Population Statistic: Read. React. Repeat.
Friday, August 27, 2021

If, like me, you’ve been skeptical of Amazon‘s steadfast refusal to disclose just how many Kindles it’s actually sold, you’re not alone:

It’s in Amazon’s best interest to keep Kindle sales details under wraps, said Michael Norris of Simba Information, a research firm that covers the media and publishing industries.

“They can keep this perception of being the market leader without releasing the details,” Norris said. “It’s interesting to sit through Amazon earnings calls and nobody pushes for Kindle details. It’s as if people are trained not to ask.”

In general, e-books net Amazon more profit versus physical books, Norris said. He points to an “amusing” July press release that said the company sold 143 Kindle books for every 100 hardcover books.

“A lot of the Kindle bestsellers cost 25 cents — of course they’re going to sell better than hardcovers for $14,” Norris said.

“They’re comparing apples to Apple Jacks,” he added. “This kind of message management is beyond normal corporate public relations. And now I’ve gotten so used to it that I’m becoming suspicious of any stats they release.”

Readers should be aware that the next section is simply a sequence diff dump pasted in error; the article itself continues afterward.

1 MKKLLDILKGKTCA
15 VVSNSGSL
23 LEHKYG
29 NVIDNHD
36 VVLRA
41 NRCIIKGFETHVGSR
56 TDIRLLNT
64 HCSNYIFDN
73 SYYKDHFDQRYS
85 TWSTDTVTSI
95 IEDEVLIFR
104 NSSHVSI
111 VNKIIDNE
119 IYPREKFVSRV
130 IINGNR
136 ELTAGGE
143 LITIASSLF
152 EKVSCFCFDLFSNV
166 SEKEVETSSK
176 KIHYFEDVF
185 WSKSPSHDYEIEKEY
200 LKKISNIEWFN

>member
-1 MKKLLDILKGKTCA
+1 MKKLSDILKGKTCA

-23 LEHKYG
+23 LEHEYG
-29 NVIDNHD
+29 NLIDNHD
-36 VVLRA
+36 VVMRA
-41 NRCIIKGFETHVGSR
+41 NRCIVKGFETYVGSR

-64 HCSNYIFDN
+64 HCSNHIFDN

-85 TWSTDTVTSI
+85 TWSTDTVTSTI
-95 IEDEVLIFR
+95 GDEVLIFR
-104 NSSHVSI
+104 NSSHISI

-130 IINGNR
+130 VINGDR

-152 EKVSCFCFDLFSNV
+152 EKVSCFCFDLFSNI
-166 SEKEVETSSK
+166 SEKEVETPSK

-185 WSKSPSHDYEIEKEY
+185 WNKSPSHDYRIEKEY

I’m sure Amazon has sold a good volume of Kindles by now. But I’m sure they’re not selling like hotcakes — it’s only after all the price cuts and heavy marketing that they started to move. If these truly were ever a hot item, Amazon would have been crowing long and loud about how fast they were flying off the digital shelves, just as any company with a similar best-selling tech device would. Their silence speaks volumes.

Anecdotally, I’ve seen evidence around me of how little penetration Kindles have had. It took a solid six months after the e-reader went on sale, before I saw one “in the wild” here in New York — and this is a prime territory for such a device. Meanwhile, I spied my first iPad being toted around within hours of its sales release. That’s a bit apples-to-oranges, in that there are several Apple Stores locally, and so there wouldn’t be the same lag in mail-order delivery. But still, I think it’s reflective enough of the reality that Amazon is trying to hide.

All told, the push for these dedicated e-readers feels like a race to the bottom. The now-standard notebook computers will morph into iPad-like designs, making other third-screen devices (other than phones) superfluous. Amazon and the other entrants in that space can cook the numbers all they like toward that end, but that won’t change the eventual outcome.

by Costa Tsiokos, Fri 08/27/2010 08:44am
Category: Business, Publishing, Tech
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